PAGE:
Author: Katie Mulvaney
PROVIDENCE, R.I. -- A federal judge Thursday ruled that the Town of Bristol's concealed weapon permitting policy requiring applicants to show a true safety need does not infringe on a resident's Second Amendment rights.
Jarren R. Gendreau, then 25, had challenged Bristol Police Chief Josue D. Canario's denial of his application for a permit to carry a concealed gun. He argued that the policy requiring a person to show a need to carry a concealed gun in self defense violated the Second Amendment, state law and the state Constitution.
In ruling Thursday, U.S. District Court Judge John J. McConnell Jr. struck down Gendreau's arguments under the U.S. Constitution, but declined to take up the state law claims as the matter has already been decided by the state Supreme Court.
"[The] Town of Bristol's policy does not limit an individual's right to possess handguns in the home; it is only concerned with possession and use in the public sphere ..." McConnell wrote. "Bristol's law conditioning permits for concealed weapons on a showing of need is well within the cadre of permissible `public welfare regulations aimed at addressing perceived inherent dangers and risks surrounding the public possession of loaded, operable firearms.'"
Gendreau in 2012 applied for a permit, citing his need to protect himself while transporting his $4,000 and growing gun collection to the target range each week. He described himself as an avid gun collector.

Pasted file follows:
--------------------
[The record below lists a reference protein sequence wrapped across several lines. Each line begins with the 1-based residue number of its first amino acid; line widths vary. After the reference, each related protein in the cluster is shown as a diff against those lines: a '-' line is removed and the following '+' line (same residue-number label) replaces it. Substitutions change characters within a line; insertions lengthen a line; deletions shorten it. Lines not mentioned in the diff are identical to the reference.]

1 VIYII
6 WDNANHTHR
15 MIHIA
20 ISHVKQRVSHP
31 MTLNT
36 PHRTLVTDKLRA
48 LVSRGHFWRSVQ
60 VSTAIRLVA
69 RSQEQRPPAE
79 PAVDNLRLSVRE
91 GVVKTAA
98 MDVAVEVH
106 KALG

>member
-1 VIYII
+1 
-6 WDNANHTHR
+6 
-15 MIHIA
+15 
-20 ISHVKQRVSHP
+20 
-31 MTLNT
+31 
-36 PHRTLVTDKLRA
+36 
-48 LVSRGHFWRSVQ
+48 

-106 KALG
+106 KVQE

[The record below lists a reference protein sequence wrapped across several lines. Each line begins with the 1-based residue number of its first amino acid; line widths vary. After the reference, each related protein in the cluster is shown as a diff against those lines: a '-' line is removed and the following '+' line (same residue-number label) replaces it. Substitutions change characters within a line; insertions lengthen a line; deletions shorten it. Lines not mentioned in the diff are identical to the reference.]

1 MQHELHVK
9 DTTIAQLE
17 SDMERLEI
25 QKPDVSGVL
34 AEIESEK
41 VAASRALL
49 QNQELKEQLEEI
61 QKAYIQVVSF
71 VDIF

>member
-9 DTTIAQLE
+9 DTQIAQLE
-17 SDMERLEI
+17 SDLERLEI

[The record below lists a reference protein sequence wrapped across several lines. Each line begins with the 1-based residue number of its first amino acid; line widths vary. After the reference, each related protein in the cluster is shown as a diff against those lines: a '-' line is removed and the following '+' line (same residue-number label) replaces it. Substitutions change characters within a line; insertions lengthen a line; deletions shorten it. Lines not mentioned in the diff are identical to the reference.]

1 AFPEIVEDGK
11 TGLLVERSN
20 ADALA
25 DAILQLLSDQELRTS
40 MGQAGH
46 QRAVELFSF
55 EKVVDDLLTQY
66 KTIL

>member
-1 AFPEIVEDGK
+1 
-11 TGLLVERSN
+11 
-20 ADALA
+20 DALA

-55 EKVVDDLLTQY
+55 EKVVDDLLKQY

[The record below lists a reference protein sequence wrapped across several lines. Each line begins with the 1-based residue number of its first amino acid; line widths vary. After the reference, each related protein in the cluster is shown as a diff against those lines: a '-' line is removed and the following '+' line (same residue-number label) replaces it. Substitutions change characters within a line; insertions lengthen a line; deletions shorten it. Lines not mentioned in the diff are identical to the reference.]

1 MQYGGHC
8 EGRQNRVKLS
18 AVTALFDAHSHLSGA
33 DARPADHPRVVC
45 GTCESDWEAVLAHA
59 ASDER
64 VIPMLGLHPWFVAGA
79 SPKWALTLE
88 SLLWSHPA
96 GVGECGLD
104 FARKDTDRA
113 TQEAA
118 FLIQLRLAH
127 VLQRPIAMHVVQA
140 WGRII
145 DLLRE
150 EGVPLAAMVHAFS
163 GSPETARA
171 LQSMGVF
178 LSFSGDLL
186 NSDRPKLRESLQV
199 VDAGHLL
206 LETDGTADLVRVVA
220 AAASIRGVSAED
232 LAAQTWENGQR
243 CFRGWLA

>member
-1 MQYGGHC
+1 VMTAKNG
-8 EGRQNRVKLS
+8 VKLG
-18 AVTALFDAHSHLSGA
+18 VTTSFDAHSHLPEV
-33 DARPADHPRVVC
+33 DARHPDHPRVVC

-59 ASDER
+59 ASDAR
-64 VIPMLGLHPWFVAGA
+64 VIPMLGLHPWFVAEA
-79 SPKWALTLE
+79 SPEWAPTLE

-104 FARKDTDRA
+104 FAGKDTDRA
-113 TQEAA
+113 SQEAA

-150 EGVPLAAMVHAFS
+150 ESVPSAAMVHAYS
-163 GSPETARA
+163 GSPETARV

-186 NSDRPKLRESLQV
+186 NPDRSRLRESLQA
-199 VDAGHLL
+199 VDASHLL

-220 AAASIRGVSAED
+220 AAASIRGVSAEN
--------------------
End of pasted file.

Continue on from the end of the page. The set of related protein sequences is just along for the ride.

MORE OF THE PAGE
Further, Gendreau said he sometimes deposits more than $10,000 at a time for his father, who owns an apartment complex and curtain store in Fall River, and would like to protect himself.
Gendreau also referenced his effort to get a job in the security industry in Massachusetts, asserting that having a permit in Rhode Island would enable him to get a permit in Massachusetts.
The town's review board held a hearing during which one member asked Gendreau to specify when he would draw a weapon, his lawsuit said. "Well, I'd never draw a weapon unless one, I can't retreat; two, I feel my life is threatened and in immediate physical harm and three, the fear I'm going to be killed," he responded. "There is no other reason to draw a weapon, no brandishing, it's all bad, unless you can't run and you fear for your life and that you're going to die."
The board recommended that Canario deny the permit. The chief did so, saying that he he didn't feel like he met the criteria under state law.
Rhode Island law dictates that authorities in any city or town "shall" issue a license or permit to carry a loaded handgun to a person 21 or older "if it appears that the applicant has good reason to fear an injury to his or her person or property or has any other proper reason for carrying a pistol or revolver, and that he or she is a suitable person to be so licensed."
Gendreau sought a state Supreme Court review. The high court in 2013 ordered the police chief to render a new decision that detailed his reasons for the denial.
Canario again denied Gendreau's permit, naming as reasons that Gendreau gave no testimony that he had "good reason to fear an injury to 'your' person or property."
"Your testimony does not allow me to find that you had a 'good reason' to fear such an injury," Canario wrote.
The case has gotten financial support from the Citizens' Rights Action League and the Rhode Island Firearm Owners' League, he said.